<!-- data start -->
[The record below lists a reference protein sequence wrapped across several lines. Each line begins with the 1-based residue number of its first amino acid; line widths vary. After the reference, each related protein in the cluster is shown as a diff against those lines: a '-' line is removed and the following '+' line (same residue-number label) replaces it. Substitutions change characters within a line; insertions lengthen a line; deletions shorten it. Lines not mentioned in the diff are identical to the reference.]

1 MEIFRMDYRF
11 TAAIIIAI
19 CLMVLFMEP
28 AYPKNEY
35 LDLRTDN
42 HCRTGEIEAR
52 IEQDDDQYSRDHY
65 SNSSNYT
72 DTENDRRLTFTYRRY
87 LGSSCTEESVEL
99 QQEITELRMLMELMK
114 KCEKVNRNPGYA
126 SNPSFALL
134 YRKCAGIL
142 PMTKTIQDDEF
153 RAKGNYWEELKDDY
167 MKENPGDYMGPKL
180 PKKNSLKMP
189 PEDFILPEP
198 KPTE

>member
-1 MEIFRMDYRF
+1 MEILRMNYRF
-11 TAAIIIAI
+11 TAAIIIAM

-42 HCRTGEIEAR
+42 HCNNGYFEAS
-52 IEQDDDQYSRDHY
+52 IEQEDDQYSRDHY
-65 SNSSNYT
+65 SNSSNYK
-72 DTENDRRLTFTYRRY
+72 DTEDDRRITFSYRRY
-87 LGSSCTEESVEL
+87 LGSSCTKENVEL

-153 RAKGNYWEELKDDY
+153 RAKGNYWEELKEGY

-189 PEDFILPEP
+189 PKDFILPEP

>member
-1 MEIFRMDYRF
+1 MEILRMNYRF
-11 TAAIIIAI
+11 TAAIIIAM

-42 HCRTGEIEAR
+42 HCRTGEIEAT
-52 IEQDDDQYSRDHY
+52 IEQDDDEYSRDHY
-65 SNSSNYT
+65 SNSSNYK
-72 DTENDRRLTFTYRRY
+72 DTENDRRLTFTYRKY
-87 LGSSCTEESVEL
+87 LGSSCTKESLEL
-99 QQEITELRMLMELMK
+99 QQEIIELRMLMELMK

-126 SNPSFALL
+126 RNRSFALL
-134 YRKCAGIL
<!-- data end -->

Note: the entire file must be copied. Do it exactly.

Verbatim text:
[The record below lists a reference protein sequence wrapped across several lines. Each line begins with the 1-based residue number of its first amino acid; line widths vary. After the reference, each related protein in the cluster is shown as a diff against those lines: a '-' line is removed and the following '+' line (same residue-number label) replaces it. Substitutions change characters within a line; insertions lengthen a line; deletions shorten it. Lines not mentioned in the diff are identical to the reference.]

1 MEIFRMDYRF
11 TAAIIIAI
19 CLMVLFMEP
28 AYPKNEY
35 LDLRTDN
42 HCRTGEIEAR
52 IEQDDDQYSRDHY
65 SNSSNYT
72 DTENDRRLTFTYRRY
87 LGSSCTEESVEL
99 QQEITELRMLMELMK
114 KCEKVNRNPGYA
126 SNPSFALL
134 YRKCAGIL
142 PMTKTIQDDEF
153 RAKGNYWEELKDDY
167 MKENPGDYMGPKL
180 PKKNSLKMP
189 PEDFILPEP
198 KPTE

>member
-1 MEIFRMDYRF
+1 MEILRMNYRF
-11 TAAIIIAI
+11 TAAIIIAM

-42 HCRTGEIEAR
+42 HCNNGYFEAS
-52 IEQDDDQYSRDHY
+52 IEQEDDQYSRDHY
-65 SNSSNYT
+65 SNSSNYK
-72 DTENDRRLTFTYRRY
+72 DTEDDRRITFSYRRY
-87 LGSSCTEESVEL
+87 LGSSCTKENVEL

-153 RAKGNYWEELKDDY
+153 RAKGNYWEELKEGY

-189 PEDFILPEP
+189 PKDFILPEP

>member
-1 MEIFRMDYRF
+1 MEILRMNYRF
-11 TAAIIIAI
+11 TAAIIIAM

-42 HCRTGEIEAR
+42 HCRTGEIEAT
-52 IEQDDDQYSRDHY
+52 IEQDDDEYSRDHY
-65 SNSSNYT
+65 SNSSNYK
-72 DTENDRRLTFTYRRY
+72 DTENDRRLTFTYRKY
-87 LGSSCTEESVEL
+87 LGSSCTKESLEL
-99 QQEITELRMLMELMK
+99 QQEIIELRMLMELMK

-126 SNPSFALL
+126 RNRSFALL
-134 YRKCAGIL